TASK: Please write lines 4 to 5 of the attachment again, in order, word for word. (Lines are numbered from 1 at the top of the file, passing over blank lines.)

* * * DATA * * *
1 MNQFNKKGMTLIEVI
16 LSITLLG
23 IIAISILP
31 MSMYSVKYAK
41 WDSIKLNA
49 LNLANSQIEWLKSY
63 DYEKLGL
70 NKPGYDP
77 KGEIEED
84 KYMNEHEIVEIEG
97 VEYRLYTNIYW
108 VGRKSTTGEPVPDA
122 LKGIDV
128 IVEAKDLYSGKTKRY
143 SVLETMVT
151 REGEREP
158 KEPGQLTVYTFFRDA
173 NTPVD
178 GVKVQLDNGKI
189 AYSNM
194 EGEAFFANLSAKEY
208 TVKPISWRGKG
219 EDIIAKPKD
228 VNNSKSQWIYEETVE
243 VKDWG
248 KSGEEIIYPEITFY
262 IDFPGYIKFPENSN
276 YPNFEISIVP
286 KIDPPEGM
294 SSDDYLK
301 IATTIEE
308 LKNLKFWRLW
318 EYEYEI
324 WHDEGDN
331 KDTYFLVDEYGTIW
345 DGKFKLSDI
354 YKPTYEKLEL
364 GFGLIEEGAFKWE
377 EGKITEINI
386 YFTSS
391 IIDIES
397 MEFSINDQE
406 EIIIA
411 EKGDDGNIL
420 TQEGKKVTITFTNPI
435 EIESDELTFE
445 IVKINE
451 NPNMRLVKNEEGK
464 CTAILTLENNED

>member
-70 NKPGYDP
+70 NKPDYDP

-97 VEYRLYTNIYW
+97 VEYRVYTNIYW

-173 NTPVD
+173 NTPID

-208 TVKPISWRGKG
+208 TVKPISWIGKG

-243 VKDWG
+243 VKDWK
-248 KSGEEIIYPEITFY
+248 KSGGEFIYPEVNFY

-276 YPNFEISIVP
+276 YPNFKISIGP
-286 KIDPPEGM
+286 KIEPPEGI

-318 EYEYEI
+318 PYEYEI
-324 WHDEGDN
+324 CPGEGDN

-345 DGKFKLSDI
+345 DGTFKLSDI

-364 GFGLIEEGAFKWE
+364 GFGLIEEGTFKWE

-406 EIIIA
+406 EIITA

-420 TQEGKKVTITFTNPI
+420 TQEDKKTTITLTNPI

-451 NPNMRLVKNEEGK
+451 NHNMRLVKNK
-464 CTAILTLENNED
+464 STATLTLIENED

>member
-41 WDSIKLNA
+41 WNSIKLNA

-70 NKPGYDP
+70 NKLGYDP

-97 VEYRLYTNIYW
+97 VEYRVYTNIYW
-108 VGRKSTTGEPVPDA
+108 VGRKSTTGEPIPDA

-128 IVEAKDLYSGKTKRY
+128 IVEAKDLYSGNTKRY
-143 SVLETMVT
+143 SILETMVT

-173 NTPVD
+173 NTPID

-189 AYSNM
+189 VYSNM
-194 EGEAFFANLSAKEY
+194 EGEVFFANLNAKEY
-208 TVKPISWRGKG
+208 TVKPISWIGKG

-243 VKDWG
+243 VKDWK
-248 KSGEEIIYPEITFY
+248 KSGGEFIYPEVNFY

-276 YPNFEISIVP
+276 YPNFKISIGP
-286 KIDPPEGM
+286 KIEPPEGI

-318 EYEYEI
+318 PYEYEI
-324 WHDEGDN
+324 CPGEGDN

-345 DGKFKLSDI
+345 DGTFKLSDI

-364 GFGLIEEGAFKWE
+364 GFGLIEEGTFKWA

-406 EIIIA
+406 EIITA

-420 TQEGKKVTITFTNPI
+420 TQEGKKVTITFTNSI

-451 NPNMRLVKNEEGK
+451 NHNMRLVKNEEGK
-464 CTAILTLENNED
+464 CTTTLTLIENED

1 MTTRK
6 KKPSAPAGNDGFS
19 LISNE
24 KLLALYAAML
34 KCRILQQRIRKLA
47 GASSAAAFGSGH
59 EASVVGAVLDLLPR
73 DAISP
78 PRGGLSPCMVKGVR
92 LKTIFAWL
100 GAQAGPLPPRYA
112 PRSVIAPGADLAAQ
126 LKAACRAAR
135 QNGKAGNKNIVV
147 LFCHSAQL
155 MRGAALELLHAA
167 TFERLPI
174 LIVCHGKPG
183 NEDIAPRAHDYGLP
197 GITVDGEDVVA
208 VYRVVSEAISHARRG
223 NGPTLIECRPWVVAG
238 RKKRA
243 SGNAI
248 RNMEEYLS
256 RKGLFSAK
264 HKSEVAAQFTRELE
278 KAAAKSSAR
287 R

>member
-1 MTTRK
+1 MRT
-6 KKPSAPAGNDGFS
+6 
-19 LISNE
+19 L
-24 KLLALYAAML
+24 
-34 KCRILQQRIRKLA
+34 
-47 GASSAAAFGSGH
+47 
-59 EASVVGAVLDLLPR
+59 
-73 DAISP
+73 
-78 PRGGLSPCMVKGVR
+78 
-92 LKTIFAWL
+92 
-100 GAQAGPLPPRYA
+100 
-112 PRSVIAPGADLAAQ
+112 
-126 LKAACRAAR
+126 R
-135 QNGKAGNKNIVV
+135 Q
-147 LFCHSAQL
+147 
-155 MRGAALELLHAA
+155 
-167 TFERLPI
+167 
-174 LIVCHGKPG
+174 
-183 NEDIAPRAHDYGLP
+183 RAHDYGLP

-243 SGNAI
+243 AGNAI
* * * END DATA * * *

31 MSMYSVKYAK
41 WDSIKLNA